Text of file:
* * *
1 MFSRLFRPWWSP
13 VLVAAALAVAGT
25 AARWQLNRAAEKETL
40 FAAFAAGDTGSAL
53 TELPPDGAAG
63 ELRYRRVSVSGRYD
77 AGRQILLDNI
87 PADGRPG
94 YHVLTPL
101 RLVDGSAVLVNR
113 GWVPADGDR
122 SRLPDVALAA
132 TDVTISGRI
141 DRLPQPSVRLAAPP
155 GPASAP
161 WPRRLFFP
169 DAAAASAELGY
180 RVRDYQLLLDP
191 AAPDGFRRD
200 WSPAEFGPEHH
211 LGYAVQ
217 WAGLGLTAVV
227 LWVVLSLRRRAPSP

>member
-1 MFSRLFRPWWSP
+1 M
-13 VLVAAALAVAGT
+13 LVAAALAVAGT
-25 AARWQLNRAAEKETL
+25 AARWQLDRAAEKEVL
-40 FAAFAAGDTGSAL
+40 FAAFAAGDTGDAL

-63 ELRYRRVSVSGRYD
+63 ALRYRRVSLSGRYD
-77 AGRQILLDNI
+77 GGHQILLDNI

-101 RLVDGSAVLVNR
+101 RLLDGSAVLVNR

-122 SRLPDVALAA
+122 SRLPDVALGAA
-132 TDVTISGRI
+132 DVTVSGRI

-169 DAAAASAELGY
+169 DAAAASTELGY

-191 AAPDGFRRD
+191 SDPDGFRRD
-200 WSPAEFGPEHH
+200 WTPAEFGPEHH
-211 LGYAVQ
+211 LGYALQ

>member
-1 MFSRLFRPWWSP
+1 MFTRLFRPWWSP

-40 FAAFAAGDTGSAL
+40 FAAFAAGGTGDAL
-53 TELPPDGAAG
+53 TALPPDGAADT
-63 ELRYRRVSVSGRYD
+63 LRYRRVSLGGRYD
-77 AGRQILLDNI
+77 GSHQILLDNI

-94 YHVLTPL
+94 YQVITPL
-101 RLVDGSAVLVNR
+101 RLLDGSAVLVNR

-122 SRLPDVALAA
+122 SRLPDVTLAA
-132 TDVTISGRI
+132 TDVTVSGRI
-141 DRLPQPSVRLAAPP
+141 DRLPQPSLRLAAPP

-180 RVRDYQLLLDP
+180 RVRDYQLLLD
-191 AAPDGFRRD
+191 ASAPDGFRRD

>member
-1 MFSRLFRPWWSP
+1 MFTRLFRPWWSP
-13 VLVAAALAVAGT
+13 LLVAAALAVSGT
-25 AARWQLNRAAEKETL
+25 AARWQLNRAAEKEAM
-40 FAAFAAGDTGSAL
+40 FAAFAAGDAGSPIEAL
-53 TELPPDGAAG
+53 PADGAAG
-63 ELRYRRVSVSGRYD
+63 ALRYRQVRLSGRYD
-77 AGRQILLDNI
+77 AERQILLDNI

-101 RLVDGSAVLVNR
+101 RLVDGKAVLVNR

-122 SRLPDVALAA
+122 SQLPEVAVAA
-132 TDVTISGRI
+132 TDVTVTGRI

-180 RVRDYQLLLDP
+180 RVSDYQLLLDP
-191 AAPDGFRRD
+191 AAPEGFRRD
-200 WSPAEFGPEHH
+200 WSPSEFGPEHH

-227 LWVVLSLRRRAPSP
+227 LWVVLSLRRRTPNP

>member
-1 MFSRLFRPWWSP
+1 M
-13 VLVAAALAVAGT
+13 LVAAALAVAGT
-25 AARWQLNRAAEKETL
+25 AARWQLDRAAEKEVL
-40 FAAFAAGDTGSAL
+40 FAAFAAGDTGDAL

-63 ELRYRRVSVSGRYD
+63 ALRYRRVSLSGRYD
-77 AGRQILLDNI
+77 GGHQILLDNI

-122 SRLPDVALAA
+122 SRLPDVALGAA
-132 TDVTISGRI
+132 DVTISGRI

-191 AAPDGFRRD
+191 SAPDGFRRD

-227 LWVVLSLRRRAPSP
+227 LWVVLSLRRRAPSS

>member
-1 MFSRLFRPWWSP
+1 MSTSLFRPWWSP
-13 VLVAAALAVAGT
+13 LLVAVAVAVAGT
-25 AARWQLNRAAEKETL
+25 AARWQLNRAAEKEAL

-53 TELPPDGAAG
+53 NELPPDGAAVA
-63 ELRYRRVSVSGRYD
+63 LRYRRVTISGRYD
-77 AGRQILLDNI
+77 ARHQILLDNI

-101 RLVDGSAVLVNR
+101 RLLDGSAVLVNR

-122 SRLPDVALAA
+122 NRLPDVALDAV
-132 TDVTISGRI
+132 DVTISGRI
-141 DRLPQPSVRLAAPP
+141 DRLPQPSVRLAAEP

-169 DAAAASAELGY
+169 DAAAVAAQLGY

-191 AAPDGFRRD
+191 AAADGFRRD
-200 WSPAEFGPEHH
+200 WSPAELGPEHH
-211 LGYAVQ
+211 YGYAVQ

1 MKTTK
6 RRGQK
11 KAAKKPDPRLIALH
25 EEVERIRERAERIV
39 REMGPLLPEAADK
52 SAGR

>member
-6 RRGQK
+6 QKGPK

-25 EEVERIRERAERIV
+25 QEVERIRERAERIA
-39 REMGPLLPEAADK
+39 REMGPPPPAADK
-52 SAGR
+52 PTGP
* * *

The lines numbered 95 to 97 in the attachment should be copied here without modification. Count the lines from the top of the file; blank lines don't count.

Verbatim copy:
-132 TDVTISGRI
+132 TDVTVTGRI

-180 RVRDYQLLLDP